Geopolitical division — given Russia’s invasion of Ukraine and rising tensions in the South China Sea — continue to fuel demand/supply imbalances; as such, price volatility and shocks to global commerce could remain in 2023, cautions Omar Ayales, editor of Gold Charts R Us.

The invasion has pushed Europeans and allies to take a strong stance against Russia, including a boycott to Russian energy. The imbalances are likely to continue fueling energy and resources overall higher. It could become the catalyst to the ongoing commodity super cycle.

Moreover, consider current prices in energy have been with weak demand from emerging markets, particularly China that is only now providing guidelines to re-open its economy after a stern Zero Covid policy.

In addition the Biden administration is also talking about filling up strategic oil reserves and OPEC+ plus has a supply cut in place. As these situations develop, particularly the re-opening of the Chinese economy, we could see a supply-demand crunch that could send energy prices soaring in 2023.

But it’s not only crude oil; it’s energy across the board — including natural gas — as international organizations continue to push towards cleaner sources of energy and the world seemingly breaks into economic and political blocs.

The push for green energy can gain momentum as western allies look to reduce reliance on foreign energy providers that are not politically aligned, most of which are producers of oil and other fossil fuels.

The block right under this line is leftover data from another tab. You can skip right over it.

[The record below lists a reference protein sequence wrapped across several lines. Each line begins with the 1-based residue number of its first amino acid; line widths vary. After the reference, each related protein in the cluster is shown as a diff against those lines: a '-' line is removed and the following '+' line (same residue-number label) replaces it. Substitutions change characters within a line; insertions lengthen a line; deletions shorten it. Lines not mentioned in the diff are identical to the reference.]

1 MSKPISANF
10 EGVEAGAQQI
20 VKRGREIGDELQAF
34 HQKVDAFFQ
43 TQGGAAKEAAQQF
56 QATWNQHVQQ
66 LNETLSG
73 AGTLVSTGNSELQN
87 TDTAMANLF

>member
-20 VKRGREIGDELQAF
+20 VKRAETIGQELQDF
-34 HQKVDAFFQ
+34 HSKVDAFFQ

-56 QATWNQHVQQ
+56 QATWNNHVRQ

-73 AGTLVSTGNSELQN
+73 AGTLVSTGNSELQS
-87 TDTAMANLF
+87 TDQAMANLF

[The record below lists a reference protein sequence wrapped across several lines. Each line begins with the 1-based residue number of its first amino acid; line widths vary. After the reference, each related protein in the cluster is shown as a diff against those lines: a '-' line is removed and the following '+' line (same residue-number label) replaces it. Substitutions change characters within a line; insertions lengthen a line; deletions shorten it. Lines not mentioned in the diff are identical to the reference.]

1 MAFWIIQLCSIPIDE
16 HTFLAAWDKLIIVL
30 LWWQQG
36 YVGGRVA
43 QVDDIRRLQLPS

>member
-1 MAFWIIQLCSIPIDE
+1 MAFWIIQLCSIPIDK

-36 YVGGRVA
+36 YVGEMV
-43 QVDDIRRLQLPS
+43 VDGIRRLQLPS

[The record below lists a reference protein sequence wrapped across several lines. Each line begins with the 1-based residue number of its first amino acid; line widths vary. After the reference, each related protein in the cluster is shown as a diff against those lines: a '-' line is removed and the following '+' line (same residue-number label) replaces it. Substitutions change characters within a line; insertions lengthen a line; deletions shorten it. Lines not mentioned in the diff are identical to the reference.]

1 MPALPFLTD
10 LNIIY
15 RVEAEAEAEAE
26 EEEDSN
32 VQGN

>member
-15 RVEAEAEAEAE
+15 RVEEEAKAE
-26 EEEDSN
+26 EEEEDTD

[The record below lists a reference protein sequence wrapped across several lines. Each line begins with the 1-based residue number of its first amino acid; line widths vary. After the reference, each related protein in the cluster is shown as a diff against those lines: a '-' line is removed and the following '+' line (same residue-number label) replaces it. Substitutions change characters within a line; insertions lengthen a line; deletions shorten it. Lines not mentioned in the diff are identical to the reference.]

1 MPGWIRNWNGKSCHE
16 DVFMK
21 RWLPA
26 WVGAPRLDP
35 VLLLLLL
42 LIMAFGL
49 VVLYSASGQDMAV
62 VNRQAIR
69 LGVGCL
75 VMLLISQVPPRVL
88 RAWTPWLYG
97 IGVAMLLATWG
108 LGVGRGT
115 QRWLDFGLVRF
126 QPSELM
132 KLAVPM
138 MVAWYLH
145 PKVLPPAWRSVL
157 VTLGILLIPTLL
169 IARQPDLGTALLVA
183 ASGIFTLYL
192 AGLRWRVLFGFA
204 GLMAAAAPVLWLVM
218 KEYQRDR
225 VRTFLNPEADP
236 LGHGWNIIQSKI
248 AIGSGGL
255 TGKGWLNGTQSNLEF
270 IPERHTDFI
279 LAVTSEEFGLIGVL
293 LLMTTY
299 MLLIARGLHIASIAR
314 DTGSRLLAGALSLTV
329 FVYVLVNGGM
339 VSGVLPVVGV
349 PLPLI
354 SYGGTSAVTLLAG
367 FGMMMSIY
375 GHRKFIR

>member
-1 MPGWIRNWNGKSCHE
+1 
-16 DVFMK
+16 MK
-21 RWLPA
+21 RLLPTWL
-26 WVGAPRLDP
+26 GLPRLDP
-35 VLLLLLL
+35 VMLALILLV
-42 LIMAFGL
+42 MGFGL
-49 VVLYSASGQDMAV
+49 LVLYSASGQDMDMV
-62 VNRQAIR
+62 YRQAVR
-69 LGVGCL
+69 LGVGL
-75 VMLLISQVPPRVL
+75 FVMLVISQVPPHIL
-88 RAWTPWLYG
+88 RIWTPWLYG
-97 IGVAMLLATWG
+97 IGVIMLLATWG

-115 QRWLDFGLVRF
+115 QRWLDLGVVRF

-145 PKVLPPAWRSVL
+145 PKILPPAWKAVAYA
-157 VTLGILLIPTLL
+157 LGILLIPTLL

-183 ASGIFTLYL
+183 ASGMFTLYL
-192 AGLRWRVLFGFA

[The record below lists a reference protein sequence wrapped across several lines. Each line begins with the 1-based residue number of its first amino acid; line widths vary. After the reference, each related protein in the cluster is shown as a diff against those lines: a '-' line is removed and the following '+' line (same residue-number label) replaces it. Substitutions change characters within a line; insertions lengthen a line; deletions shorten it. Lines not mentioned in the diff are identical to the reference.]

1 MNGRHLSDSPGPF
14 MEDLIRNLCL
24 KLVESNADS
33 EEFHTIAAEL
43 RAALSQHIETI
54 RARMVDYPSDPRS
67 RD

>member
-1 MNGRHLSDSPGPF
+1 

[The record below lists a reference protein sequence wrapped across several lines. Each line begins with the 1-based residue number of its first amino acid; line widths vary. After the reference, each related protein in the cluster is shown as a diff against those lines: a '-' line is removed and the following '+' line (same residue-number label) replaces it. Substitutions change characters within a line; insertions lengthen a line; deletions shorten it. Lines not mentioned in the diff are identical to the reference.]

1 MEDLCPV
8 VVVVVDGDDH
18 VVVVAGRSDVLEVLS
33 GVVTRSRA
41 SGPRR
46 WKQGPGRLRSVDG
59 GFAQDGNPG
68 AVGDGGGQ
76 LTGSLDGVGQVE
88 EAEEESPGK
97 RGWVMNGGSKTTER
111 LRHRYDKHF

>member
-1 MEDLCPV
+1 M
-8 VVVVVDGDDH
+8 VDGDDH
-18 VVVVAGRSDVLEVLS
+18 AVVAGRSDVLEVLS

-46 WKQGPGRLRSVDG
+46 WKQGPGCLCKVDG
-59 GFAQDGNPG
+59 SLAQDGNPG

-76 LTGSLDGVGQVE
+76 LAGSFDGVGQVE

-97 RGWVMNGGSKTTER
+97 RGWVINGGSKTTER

For growth-oriented stocks I recommend Artero Resources (AR), a fast growing natural gas provider operating in the Appalachian Basin.

Energy sources like natural gas are likely to become more popular within western countries as new technology is allowing global authorities to rebranded them into environmentally safe energy sources that can help achieve a green economy that is less reliant on fossil fuels.

The U.S. will continue being a strong provider of liquified natural gas to Europe, particularly as sanctions and a cold war against Russia and another against China remains. A strong relationship with Europe could help the U.S. sells lots of gas which will benefit local producers.

Given the stronger dollar and global uncertainty regarding geo-political events, it is important to stay with companies that operate in jurisdictions you feel better in. I tend to like North American jurisdictions. They imply a higher cost, but reduces political risk dramatically.

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